In the beginning of 2020, many of us didn’t know a lot of the things we know now, like how to operate Zoom and the most comfortable face mask for your head type. As schools have made the transition to online learning, classroom teachers have been tasked with, among other things, teaching their students to be good Digital Citizens.

Digital citizenship is so, so important because it focuses on cultivating responsibility, safety, and empathy in students as they use technology to engage with one another, and the broader world. So, as we roll our way into the digital frontier that is 2021, a question that many teachers and principals are asking is how do I teach Digital Citizenship in an interesting, relevant, and effective way?

Check out for some great free resources for teaching Digital Citizenship to grades K-12!

How Educators have been teaching Digital Citizenship with Smore

For 8th Grade Technology Applications teacher Chelsey Hawkins, a Smore newsletter was the perfect option for teaching digital citizenship remotely. Here’s what she told us:

“Digital Citizenship is so many things. I wanted to share all the different aspects while bringing in how kids can be safe at home all the while talking about how and why kids should be safe on devices at school.“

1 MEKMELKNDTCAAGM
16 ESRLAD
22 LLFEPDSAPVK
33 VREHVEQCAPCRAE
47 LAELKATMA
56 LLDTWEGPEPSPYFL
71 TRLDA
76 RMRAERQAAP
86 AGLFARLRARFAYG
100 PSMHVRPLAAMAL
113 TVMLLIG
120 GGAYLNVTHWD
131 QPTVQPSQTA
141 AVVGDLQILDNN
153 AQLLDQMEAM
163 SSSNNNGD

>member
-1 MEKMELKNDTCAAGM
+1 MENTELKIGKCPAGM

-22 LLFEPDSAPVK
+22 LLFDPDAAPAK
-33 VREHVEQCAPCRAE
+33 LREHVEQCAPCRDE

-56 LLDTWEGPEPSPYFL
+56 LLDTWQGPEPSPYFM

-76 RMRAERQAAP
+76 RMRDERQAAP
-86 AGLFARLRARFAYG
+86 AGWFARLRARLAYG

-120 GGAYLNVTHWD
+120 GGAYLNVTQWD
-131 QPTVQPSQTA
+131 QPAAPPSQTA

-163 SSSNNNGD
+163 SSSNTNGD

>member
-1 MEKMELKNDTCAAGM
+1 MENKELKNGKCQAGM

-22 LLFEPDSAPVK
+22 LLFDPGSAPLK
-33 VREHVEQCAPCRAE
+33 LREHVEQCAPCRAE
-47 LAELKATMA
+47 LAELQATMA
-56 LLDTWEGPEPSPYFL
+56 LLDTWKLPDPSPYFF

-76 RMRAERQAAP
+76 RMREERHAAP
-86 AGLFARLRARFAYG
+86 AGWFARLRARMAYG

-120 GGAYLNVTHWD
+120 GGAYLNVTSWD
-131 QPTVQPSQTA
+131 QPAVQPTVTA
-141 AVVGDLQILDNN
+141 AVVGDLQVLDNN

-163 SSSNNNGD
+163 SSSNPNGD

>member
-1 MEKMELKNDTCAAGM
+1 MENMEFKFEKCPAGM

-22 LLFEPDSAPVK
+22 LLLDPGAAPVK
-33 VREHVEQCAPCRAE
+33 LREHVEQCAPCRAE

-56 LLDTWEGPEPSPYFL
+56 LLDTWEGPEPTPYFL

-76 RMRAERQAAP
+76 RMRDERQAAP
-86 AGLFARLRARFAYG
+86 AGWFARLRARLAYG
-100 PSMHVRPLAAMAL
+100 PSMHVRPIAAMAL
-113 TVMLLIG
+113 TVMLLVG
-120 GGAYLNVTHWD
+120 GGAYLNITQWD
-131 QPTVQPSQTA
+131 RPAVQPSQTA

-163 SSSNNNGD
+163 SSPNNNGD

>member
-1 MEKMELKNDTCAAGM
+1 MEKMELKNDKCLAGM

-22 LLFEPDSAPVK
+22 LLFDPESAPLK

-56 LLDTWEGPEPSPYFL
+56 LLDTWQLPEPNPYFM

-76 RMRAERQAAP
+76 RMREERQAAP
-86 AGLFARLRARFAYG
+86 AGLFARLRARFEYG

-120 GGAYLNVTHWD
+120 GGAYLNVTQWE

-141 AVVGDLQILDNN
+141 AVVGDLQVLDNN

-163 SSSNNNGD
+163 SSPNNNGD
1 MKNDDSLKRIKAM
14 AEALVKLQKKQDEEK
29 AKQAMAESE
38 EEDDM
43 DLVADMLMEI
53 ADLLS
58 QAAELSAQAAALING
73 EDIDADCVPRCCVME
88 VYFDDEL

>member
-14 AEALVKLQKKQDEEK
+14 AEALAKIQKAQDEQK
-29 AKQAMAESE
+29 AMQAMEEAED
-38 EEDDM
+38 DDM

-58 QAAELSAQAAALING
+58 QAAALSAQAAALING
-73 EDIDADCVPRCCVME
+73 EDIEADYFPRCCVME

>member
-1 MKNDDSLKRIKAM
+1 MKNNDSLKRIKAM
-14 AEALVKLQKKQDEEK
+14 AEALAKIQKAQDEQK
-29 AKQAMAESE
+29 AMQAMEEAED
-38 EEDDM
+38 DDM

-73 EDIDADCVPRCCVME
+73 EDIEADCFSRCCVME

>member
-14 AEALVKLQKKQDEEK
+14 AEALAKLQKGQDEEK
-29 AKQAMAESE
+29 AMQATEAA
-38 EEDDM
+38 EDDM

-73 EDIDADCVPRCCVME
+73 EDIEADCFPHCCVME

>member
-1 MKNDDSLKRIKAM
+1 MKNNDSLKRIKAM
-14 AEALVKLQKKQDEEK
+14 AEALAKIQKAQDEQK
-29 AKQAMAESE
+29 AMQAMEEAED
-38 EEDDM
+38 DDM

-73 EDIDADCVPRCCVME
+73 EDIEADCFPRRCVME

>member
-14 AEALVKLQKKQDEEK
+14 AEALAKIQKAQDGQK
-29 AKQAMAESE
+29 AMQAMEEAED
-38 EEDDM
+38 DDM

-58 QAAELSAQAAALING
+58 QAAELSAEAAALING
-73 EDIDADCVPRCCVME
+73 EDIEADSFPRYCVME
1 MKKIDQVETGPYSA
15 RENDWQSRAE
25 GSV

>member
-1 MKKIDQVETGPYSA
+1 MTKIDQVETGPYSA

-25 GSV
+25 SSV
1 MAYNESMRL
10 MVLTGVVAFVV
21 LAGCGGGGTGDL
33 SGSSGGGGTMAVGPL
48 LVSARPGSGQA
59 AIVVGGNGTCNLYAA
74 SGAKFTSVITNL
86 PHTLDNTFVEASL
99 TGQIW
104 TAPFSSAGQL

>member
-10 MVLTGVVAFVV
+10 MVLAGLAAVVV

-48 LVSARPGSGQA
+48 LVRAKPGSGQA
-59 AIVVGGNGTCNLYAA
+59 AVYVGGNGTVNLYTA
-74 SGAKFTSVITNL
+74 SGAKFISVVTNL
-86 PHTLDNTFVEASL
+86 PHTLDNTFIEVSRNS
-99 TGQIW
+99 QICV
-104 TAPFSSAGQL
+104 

In her newsletter, Chelsey embedded resources for students to investigate how to be good digital citizens, plus links to their assignment and where to submit homework -- all in one newsletter.

In all of her newsletters, she makes use of Smore’s interactive features, like pictures, videos, buttons, and links, to make the lessons clear, engaging, and fun.

Smore solves another problem for Mrs. Hawkins: “The ease of having a share link makes it the very best because it can work with ALL types of platforms...I can share the link to Google Classroom or even share it in our ParentSquare app we use to communicate to parents.” This is important because parents are a big part of helping students to navigate the internet safely.

So without further ado, get your creative hat on and start crafting your very own Digital Citizenship newsletter! Because, in the words of Mrs. Hawkins, “we need to teach kids how to navigate their digital world.”